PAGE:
As this Biomass Magazine staff writer was visiting the lab, one of these partnered projects was coming to fruition. Although Ashworth couldn't share details because of confidentiality agreements, he did say that the lab's pilot plant, the Alternative Fuels User Facility (AFUF), was being fitted for some equipment developed by NREL and DuPont. "We've been working with DuPont for 3˝ years," he says. "We're doing the proof-of-concept pilot plant run for their process using our facilities and our people. It's an $8.5 million cooperative research program and this is the payoff. This is the proof that all the stuff we have done over the past 3˝ years actually works at scale."
There are not many places in the United States where companies can do pilot-scale research, short of building their own facilities. That's what makes the AFUF so attractive to corporations looking to create a new process without wiping out their own bottom lines. Ashworth says the lab has successfully worked with most of the major companies in the ethanol business including Poet LLC, Archer Daniels Midland Co. and Abengoa Bioenergy.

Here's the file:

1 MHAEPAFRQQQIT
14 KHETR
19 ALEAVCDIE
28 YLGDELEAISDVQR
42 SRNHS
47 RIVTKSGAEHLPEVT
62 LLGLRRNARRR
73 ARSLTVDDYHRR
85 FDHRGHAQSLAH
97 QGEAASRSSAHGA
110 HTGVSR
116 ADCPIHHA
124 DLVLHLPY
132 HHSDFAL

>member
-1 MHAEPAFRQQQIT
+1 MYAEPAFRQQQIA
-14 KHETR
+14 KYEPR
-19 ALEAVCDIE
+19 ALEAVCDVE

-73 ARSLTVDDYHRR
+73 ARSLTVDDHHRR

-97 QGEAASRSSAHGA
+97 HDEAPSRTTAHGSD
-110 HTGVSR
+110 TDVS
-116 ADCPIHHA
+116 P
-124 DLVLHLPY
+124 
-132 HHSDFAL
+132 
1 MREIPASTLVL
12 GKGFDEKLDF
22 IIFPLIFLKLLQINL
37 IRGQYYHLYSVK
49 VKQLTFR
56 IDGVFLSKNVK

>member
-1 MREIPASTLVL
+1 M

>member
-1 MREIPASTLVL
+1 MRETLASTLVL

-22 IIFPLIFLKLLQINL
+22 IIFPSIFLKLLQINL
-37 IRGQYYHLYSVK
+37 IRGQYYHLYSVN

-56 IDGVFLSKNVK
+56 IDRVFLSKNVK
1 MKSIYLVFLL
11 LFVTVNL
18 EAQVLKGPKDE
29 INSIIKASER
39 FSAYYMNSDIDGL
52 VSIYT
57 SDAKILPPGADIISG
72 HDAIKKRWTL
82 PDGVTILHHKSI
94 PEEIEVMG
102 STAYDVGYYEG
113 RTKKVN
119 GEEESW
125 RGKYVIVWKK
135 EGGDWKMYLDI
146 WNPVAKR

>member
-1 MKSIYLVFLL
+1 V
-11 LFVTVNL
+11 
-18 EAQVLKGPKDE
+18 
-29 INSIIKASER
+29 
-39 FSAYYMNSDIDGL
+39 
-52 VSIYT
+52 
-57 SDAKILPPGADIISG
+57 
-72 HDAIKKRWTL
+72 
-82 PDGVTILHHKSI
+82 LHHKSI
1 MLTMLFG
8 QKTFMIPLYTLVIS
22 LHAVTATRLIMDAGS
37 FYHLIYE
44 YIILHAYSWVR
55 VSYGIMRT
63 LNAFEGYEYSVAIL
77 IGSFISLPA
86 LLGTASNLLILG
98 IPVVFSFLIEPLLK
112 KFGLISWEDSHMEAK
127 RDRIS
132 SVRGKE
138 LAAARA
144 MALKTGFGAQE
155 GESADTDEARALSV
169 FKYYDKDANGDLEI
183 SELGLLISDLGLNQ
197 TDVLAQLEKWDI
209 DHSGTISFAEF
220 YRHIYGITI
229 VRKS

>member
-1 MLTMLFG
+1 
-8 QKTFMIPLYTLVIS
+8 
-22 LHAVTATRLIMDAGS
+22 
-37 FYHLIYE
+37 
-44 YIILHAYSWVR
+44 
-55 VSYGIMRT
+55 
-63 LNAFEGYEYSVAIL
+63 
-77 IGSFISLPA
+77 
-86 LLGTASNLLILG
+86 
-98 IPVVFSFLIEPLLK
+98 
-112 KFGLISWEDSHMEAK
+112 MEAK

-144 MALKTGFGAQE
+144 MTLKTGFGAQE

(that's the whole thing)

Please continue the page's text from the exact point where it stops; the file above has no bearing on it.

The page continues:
The lab has designed several different levels of contractual agreements to work with companies and meet the requirements of different kinds of projects. "I will give the DOE some credit, they have tried to streamline the process," Ashworth says. Years ago, people told the DOE that the process was cumbersome. "It was particularly cumbersome if you wanted to do something that was very simple," he says. "What we have tried to do is create an instrument that allows people to make use of our people and facilities very quickly."
The simplest agreements are with companies that want a particular analysis or research question answered. This is handled under an analytical services agreement. "It just says you have something you want us to analyze or just look at," Ashworth says. "In the biomass case, it could be a feedstock that you want us to tell you what's inside. It's a one-page piece of paper that says ‘We'll do this, you pay us X, and we'll give you the data and everyone goes home.' There is no intellectual property, no discovery, just the information." An agreement of this type can be negotiated in a week or less.
More in-depth analysis is handled through a technical services agreement. These analytical projects can last up to a year. For example, the lab tested a feedstock for fermentation every three months to see how the feedstock changed with the seasons, or in storage, Ashworth says.